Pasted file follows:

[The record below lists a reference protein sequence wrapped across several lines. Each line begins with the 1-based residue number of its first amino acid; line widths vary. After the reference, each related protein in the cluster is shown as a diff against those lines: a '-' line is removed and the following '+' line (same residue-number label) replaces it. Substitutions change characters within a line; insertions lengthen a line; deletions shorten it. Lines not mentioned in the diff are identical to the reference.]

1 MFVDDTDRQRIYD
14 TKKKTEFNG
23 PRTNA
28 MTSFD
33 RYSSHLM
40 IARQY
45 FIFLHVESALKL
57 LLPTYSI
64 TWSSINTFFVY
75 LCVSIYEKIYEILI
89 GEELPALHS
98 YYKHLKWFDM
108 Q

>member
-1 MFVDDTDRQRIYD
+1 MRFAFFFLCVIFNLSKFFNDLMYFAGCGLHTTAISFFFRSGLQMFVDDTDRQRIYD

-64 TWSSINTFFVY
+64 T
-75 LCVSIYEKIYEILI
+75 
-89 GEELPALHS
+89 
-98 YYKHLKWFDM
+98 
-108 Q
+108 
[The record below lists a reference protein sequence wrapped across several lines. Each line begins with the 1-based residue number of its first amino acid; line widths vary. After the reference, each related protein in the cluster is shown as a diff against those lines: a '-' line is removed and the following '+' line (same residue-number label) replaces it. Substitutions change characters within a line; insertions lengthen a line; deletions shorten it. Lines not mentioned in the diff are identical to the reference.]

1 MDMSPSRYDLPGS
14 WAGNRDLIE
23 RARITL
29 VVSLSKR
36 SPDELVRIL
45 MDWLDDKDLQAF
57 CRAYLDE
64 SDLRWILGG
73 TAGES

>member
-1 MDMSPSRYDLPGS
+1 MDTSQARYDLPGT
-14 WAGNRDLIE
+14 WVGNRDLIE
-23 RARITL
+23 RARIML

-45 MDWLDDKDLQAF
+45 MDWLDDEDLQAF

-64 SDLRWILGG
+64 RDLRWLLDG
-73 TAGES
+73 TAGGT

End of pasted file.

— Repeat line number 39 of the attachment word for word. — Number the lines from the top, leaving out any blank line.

-1 MDMSPSRYDLPGS